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Marathon Boy, Gemma Atwal

The 54th San Francisco International Film Festival (April 21 – May 5) today announced its Documentaries in Competition for the esteemed Golden Gate Awards. The International will award close to $100,000 in total prizes this year. Sixty thousand dollars will be awarded to winners in three categories: investigative documentary feature ($25,000), documentary feature ($20,000) and Bay Area documentary feature ($15,000). Winners will be announced at the Golden Gate Awards, Wednesday, May 4.

Official Selections 2011 Golden Gate Awards  
Documentary Feature Competition

Better This World, Kelly Duane de la Vega,  
Katie Galloway, USA 2011
Set against the backdrop of the 2008 Republican National Convention amid bomb plots, arrests and subsequent trials, this twist-filled portrait of two young activists caught in the web of an opportunistic mentor and a desperate justice system poignantly describes not only the problems of power and authority, but also the ultimate power of forgiveness and love.

Cinema Komunisto, Mila Turajlic, Serbia 2010
This evocative documentary explores the cinematic history of Yugoslavia under Tito. Exploring the ruins of forgotten film studios and sets, making ample use of clips from propaganda films and talking to directors, producers, actors and Tito’s personal projectionist, the film reveals the manifold complexities of the era.

Crime After Crime, Yoav Potash, USA 2011
This intimate look at the coming together of a female prisoner and her two pro bono lawyers is a must-see documentary for those interested in the power of film to change the course of events. Observed over a five-and-a-half year period, the saga of one woman’s case resounds with broader social implications.

Detroit Wild City, Florent Tillon, France/USA 2010
A beautifully crafted portrait of the city of Detroit, a shell of its former incarnation as car manufacturing hub of the nation. As the city empties out, however, this documentary uncovers pockets of urban pioneers, finding and making use of what the city still has to offer.

Foreign Parts, Véréna Paravel, J.P. Sniadecki, USA 2010
Foreign Parts portrays an enclave of auto shops and junkyards in the shadow of a new baseball stadium in Queens. The film observes this vibrant community of immigrants — for whom car wrecks, refuse and recycling form a thriving ecosystem — as it struggles for daily survival.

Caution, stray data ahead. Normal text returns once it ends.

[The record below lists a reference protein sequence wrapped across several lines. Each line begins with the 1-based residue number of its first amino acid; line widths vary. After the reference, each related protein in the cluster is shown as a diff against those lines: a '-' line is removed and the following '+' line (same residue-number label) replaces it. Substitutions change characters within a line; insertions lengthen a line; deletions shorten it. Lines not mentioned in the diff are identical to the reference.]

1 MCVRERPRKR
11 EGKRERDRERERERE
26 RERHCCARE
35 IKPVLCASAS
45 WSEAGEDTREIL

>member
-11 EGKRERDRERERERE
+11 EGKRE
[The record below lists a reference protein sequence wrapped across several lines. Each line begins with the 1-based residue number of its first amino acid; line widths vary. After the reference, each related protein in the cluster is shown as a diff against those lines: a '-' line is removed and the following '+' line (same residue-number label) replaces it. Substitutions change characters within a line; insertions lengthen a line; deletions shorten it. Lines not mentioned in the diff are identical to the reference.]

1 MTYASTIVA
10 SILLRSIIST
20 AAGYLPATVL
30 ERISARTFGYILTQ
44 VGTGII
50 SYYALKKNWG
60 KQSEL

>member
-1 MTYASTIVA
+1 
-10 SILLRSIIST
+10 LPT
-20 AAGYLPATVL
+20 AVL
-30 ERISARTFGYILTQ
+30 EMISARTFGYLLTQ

The Good Life, Eva Mulvad, Denmark 2010
A Danish mother and daughter, living in a rundown house in Portugal, bemoan their vanished wealth and present circumstances. Through old photos and home movies and present-day footage, The Good Life constructs an insightful portrait of an eccentric, dysfunctional relationship.

The Green Wave, Ali Samadi Ahadi, Germany/Iran 2010
This riveting documentary for the 21st century combines powerful animation, minute-by-minute Twitter feeds, blog accounts and mobile phone video footage alongside conventional on-camera testimonies to recount the abortive 2009 antigovernment Iranian youth revolt called the Green Wave — a revolution in flux, yet evergreen with hope.

Marathon Boy, Gemma Atwal, England/USA/India 2010
A scrappy slum kid with a gift for running meets a driven judo instructor with dreams of Olympic fame. Their complicated, compelling relationship turns India upside down in this documentary that gets up close and personal, while expertly guiding us through a series of twists and turns that are both exciting and unsettling.

The Pipe, Risteard Ó Domhnaill, Ireland 2010
On Ireland’s west coast, a group of farmers, fishermen and homeowners crusade against Shell Oil’s plans to run a gas pipeline through their town and countryside. The heroic attempts of these citizens to take on Big Oil divide this small community for which the pipeline may mean either the prospect of increased prosperity or the end of their way of life.

Position Among the Stars, Leonard Retel Helmrich,  
Netherlands 2010
The third in a series of documentaries focusing on one particular Indonesian family presents a stylized portrait of family members facing poverty, religious differences and adolescent rebellion.

The Redemption of General Butt Naked,  
Daniele Anastasion, Eric Strauss, USA 2010
Can a ruthless mass killer ever really become a messenger of peace and forgiveness? This riveting documentary traces the rise and fall of General Butt Naked — feared warlord of Liberia’s 14-year civil war — and his self-proclaimed quest to now heal his country and redeem his own soul as a newborn evangelist, armed only with the power of the Gospel.

The Tiniest Place, Tatiana Huezo, Mexico 2011  
International Premiere
Years after the Salvadoran National Guard destroyed the jungle-shrouded village of Cinquera in that country’s civil war, survivors begin returning home to rebuild their community from the ashes. Soulful and beautifully rendered, this documentary feature debut is an evocative testament to memory and the power of life to rebound after unspeakable tragedy.

In addition to these 12 documentary features, the Golden Gate Awards also will include competitors in nine other categories. These films will be announced at the Festival press conference on Tuesday, March 29.

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